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Drawing a nationalistic line between Brexit and Donald Trump

Given the ethno-nationalistic similarities, does the Brexit vote suggest we're understating Donald Trump's chances of success?
Ballots are counted at the Manchester Central Convention Complex in north west England on June 23, 2016. (Photo by Danny Lawson/AFP/Getty)
Ballots are counted at the Manchester Central Convention Complex in north west England on June 23, 2016.
It's a video that made the rounds fairly quickly. A young British woman told ITV News today, "I was really disappointed about the results [of the Brexit referendum] even though I voted to leave. This morning I woke up and the reality did actually hit me. If I had the opportunity to vote again, it would be to stay."
She's not alone. A BBC journalist spoke with voters in Manchester this morning who voted for Brexit, and she found "most" of them woke up this morning thinking, "What have I done?" An editor at the Daily Mail quoted another British voter who said she voted for the U.K. to leave the E.U., but added, "I never thought it would actually happen."
It wasn't long before many started imagining a similar scenario in the United States, the day after our presidential election, with many Americans telling domestic reporters the day after something like, "I voted for Trump (or a third-party candidate) to send a message, but I never thought he'd actually win."
The Washington Post ran a piece arguing that the British results suggest "we've been seriously underestimating Donald Trump's ability to win the presidential election."

When you consider all his controversies and self-inflicted wounds over the past month, combined with how much he's getting outspent on the airwaves in the battleground states, it is actually quite surprising that Trump and Hillary Clinton are so close in the polls. [...] The British campaign to exit the European Union (known as "Brexit"), like Trump's, was fueled by grievance. Those agitating to cut off formal ties to the continent were less organized and less funded than those who wanted to stay connected, but that deficit didn't matter in the end, because the energy was against the status quo.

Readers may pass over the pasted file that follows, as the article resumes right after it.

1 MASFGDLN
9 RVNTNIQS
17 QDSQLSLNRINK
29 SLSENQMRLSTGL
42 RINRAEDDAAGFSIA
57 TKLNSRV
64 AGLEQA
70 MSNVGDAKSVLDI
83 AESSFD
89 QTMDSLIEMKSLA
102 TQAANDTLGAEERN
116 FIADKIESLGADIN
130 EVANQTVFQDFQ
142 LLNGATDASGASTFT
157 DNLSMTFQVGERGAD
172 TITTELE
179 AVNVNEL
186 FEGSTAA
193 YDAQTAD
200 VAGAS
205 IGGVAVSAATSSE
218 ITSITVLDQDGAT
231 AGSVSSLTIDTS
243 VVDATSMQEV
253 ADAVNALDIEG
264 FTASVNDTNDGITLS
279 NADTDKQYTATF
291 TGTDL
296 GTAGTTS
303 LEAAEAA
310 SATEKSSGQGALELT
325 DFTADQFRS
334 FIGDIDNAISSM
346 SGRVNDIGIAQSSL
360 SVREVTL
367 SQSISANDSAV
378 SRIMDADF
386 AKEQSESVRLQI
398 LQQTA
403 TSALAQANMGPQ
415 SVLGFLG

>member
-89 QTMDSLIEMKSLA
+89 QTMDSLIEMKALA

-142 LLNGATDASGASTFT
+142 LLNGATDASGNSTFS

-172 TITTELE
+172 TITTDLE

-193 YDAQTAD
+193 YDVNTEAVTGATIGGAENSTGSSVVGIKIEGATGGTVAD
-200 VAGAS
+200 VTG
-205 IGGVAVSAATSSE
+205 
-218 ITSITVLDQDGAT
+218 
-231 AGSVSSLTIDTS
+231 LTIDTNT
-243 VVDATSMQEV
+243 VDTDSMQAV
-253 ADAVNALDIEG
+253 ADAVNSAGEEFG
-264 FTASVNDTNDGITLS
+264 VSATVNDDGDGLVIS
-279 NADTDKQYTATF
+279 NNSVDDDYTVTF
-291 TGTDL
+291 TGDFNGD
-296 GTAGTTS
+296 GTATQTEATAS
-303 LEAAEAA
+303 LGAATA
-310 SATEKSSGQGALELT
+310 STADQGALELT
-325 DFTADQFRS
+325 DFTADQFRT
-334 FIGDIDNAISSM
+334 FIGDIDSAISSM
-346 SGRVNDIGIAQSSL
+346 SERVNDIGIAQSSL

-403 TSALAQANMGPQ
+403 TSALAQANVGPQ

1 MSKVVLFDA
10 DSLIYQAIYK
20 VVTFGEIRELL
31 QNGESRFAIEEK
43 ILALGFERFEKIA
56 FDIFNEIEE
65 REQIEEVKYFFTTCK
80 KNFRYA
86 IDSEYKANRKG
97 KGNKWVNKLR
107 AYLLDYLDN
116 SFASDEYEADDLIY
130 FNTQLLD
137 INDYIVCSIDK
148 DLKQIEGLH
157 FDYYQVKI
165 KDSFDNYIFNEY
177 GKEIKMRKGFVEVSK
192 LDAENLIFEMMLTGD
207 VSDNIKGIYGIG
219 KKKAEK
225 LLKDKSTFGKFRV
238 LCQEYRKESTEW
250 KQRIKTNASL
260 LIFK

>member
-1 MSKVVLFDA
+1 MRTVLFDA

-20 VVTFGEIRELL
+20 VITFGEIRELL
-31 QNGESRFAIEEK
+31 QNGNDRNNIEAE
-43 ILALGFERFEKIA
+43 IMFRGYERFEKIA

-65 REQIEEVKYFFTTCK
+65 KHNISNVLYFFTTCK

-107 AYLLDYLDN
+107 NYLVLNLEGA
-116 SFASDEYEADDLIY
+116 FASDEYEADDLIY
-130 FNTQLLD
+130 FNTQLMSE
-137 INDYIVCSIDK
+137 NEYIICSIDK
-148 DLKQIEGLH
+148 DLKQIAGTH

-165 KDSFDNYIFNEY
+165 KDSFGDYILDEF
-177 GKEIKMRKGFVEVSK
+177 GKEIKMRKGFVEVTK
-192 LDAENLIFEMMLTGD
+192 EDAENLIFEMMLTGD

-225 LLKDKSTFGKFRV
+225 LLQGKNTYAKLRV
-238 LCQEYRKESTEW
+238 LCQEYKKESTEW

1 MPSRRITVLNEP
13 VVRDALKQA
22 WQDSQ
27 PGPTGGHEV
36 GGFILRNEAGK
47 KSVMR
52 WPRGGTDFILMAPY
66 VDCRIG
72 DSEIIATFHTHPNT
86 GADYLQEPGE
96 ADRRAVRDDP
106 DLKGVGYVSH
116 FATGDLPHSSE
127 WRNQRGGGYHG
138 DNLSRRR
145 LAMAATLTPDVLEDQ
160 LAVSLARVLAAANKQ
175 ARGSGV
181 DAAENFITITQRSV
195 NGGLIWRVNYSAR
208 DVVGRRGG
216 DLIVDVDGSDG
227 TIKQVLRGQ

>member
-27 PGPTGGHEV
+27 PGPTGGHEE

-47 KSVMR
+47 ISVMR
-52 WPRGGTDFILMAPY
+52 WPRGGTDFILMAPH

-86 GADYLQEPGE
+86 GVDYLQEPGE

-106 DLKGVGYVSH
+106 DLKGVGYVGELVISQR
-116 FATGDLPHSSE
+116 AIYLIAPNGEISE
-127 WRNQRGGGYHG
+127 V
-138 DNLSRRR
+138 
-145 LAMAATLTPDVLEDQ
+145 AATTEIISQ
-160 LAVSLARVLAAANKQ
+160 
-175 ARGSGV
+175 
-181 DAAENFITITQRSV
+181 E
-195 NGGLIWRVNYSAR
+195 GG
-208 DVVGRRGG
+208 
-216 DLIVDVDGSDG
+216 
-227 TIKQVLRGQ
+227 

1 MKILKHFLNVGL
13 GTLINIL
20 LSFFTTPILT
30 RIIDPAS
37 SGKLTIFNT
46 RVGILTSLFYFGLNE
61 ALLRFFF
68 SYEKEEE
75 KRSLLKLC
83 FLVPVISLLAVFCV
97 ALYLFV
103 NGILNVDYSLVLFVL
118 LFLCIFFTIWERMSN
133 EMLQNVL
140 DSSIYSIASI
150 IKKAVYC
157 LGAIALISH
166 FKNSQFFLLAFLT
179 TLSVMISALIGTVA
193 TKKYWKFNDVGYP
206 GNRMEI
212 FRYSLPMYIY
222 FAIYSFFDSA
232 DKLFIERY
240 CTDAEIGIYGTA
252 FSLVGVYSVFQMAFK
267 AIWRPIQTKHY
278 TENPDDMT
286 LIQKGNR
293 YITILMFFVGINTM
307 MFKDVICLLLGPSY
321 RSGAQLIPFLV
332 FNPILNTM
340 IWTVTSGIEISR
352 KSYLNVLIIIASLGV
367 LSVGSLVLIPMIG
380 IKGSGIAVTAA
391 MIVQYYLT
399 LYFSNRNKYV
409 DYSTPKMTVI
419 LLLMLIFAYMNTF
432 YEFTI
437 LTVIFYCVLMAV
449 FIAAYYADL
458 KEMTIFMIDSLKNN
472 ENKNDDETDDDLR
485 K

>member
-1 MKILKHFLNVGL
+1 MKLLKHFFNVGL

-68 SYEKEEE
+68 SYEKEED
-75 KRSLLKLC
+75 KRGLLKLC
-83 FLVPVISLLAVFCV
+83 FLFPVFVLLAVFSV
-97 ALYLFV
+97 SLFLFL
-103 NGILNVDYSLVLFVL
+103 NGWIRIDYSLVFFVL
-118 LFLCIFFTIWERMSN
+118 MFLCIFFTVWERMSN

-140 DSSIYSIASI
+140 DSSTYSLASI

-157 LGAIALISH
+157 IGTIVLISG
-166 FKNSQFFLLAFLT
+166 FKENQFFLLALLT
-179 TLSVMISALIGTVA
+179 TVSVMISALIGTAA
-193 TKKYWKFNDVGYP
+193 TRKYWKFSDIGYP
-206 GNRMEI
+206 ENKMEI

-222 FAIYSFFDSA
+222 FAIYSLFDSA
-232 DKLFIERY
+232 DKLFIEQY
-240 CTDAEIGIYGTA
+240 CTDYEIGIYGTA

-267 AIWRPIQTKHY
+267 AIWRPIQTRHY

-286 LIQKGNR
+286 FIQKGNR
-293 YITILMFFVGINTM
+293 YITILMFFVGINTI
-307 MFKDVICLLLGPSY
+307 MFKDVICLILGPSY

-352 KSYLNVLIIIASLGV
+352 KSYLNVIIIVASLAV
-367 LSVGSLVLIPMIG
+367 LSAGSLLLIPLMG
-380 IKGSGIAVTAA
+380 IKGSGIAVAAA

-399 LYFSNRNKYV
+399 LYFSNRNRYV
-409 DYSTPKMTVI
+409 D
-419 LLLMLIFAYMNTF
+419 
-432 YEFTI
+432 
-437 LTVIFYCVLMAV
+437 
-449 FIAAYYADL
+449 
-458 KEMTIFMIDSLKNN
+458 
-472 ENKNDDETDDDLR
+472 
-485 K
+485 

The New Republic ran a similar piece, noting the ethno-nationalistic similarities between the two campaigns, fueled by cultural resentment and anti-immigration animus.
"There is a tendency among political and media elites to dismiss such phenomena," the piece noted. "There is an ingrained belief that cooler heads will ultimately prevail, that voters will do 'the right thing,' that things will be as they were before. David Cameron certainly believed this, blithely betting his country's future to win an election. It might be facile to assert that if British voters could vote to leave the European Union, then American voters could vote to put Trump in the Oval Office. But the Brexit is shocking evidence that you can't be too sure."
The thesis is not without some merit, though I'd note one important caveat.
Watching British polls of late, there was ample evidence that "Leave" enjoyed at least as much support as "Remain."
People were highly skeptical of the polls, and the combination of conventional wisdom and betting markets led to widespread assumptions that surveys overstated Brexit's support. The polling averages, however, turned out to be fairly close.
And in the United States, nearly all polling shows Trump losing.
In other words, we're looking at two qualitatively (and quantitatively) different pictures. Polling in the U.K. told us "Leave" stood a real chance of success, while polling in the U.S. tells us the nativist Republican candidate is likely to fail.
Learning lessons from yesterday's results is certainly a good idea, but so too is appreciating the differences. The American presidential election isn't a literal referendum on Trump -- he has a very credible opponent -- and we have plenty of polling data that should help shape our expectations.